Our final adjustment concerned the formulation for external actor types. In this way, these questions could be answered by external actor types; for instance, we changed “salary” into “payment”.

3.1.7. Expert Panel

We invited scholars with specific expertise of research on NWB, actor roles, and the development of a questionnaire about actor roles in NWB to take part. We approached eight experts, of which five dropped out: two were out of the office, three had too much work in the planned period, and one of them did not react. Finally, three experts in the field provided answers to our questions.
We asked the expert panel if we were missing important instruments and studies, if they would add additional steps to our method, to consider with us the way of asking about actor roles, and their opinion on the results. Their valuable additions in the literature and studies allowed us to add 10 important instruments (see Supplementary Table S1). Some suggested short scales, used in a variety of national cohort studies, but, in the end, these were not included because they contained items from instruments we already included.
Another point of feedback concerned the need to clearly articulate the INWBQ’s practical use in the introduction. How do we want the scale to be used? The purpose of our questionnaire was two-fold: to measure NWB according to the integral definition of NWB and to provide organizations with tools to undertake interventions.
One of the experts pointed out that recreating an essentially longer scale of all NWBs and roles may be a barrier to researchers. If researchers are supposed to pick relevant subscales, why wouldn’t they just pick an established scale such as that in Supplementary Table S1? That is of course always possible, but the overlap between instruments weakens the results of such research. In other words, the question remains whether, for example, withdrawal is only a consequence of incivility, as measured with the WIS [144]. When this instrument overlaps with other construct instruments, these results remain obscure. During categorization into subcategories, we indeed encountered a large amount of item overlap between the instruments. Furthermore, to substantiate the item selection by dimension, we ranked the NWBs by summing the total number of items per subcategory. Items that were found among many instruments received the highest rank and were included in the INWBQ. This substantiation can help researchers when considering their choice of an instrument. These two additions also respond to another expert’s request to make a clearer case for why the INWBQ with this breadth, including digital/online behavior, is necessary.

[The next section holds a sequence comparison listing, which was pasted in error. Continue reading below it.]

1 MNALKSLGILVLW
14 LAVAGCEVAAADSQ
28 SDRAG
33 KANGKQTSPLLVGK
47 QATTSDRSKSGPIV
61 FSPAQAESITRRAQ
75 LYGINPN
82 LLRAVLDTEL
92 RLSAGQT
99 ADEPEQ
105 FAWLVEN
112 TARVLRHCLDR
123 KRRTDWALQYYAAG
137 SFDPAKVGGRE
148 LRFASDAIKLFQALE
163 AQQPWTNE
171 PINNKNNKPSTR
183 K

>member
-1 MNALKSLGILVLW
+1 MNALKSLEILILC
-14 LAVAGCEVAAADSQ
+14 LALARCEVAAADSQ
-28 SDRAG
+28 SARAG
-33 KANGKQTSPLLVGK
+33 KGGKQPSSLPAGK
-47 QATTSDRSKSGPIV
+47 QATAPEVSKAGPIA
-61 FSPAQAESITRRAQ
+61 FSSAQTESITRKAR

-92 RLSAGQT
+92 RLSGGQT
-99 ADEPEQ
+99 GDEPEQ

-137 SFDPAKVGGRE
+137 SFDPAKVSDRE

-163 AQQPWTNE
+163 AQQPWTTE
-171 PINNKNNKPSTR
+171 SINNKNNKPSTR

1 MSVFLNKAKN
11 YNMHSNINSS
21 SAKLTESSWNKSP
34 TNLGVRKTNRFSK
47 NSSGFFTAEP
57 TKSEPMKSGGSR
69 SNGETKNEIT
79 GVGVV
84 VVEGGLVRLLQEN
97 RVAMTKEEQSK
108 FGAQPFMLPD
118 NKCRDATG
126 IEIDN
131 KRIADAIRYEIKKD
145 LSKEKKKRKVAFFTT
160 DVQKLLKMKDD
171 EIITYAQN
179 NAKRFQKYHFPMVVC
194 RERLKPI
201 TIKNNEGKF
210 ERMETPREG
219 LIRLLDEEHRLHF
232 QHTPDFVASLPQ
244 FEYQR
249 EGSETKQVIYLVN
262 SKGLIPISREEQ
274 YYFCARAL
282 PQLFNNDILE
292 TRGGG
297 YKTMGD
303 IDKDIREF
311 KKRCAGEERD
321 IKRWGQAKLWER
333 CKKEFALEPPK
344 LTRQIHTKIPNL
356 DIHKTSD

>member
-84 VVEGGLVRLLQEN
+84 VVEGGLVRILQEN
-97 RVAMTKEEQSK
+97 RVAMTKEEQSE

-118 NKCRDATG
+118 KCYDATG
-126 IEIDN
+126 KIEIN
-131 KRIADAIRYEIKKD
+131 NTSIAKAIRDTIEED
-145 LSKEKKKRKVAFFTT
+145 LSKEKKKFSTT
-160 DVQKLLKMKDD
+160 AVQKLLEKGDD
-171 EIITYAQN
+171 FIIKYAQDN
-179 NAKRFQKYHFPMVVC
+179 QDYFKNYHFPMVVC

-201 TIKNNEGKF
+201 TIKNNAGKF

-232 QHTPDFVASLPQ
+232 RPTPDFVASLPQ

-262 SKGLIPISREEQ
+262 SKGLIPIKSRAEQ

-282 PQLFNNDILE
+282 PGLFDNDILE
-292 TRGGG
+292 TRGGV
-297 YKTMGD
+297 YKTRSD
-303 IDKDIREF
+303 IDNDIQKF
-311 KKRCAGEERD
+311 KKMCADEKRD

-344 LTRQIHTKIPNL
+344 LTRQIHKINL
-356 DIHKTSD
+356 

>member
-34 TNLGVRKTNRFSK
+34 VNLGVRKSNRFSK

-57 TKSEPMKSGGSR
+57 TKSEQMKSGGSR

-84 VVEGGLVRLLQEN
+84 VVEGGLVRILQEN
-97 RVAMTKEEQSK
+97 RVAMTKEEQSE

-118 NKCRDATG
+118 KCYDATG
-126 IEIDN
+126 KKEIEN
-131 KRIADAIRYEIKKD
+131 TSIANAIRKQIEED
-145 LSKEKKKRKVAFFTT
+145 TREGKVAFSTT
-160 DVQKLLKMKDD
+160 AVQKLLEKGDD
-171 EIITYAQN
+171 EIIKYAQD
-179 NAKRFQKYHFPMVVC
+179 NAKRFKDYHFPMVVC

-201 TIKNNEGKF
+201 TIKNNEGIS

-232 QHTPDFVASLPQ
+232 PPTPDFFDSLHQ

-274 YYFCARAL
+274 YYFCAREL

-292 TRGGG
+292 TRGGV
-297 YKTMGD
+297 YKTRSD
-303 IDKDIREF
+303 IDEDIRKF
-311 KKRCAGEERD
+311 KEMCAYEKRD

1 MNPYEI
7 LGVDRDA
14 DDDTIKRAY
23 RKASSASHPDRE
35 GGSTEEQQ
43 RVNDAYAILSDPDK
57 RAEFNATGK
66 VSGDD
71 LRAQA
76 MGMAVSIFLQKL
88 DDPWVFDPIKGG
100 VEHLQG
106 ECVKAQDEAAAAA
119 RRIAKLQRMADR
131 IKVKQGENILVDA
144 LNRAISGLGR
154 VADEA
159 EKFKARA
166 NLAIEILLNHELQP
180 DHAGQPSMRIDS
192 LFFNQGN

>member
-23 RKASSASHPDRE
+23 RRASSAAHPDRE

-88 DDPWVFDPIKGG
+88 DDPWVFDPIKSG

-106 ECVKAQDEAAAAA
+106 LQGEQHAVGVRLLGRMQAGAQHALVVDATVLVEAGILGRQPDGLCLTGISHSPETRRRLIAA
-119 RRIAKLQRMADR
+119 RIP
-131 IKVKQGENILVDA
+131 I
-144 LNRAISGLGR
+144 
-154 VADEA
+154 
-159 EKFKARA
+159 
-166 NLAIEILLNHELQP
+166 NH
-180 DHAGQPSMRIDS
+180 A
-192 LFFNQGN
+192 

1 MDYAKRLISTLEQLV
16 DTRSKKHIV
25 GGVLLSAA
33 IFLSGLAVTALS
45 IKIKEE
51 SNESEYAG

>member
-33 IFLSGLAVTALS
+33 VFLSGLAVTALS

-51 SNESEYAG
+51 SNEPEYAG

Our steps in the method to develop data, subcategories, design, and items seemed thorough and clearly delineated to the experts. The empirical and theoretical arguments for this method were found to be adequate. Our rationales were both empirical, using this study, and theoretical based on our review and integrated definition.
Furthermore, the experts really challenged us on our way of asking about the different actor roles. For instance, as each subcategory should have items for each role type, this would create a very long list to complete. It was suggested to lessen the number of roles to perpetrator, victim, and bystander, and include within these roles various types of NWB (e.g., physical, verbal). Another expert rightly pointed out that these roles are not fixed but mixed [187]. For instance, research indicated that more than one-half of the bullies also reported being victimized [188]. Because we were determined to stick to our original definition, we formulated the questions in the witness role. Choosing the witness role prevents respondents from viewing themselves in a favorable light, despite not wanting to disclose active involvement as a bully or exaggerating their involvement as a target [189]. Subsequently, for each item, we also ask about which of the five roles the respondent fulfilled. We question these roles regarding concrete behavior per role.
One expert explained to us that there are also “uninvolved” youth in bullying. Therefore, there is not much difference between witness and outsider because some children say they do not see it [188]. As this could also be the case for adults, we chose two very clear behaviors for the outsider role as “I shut my door”, and “I looked away”. Furthermore, it was unclear what instructions would be presented to the person completing the measure. We included an introduction for the INWBQ.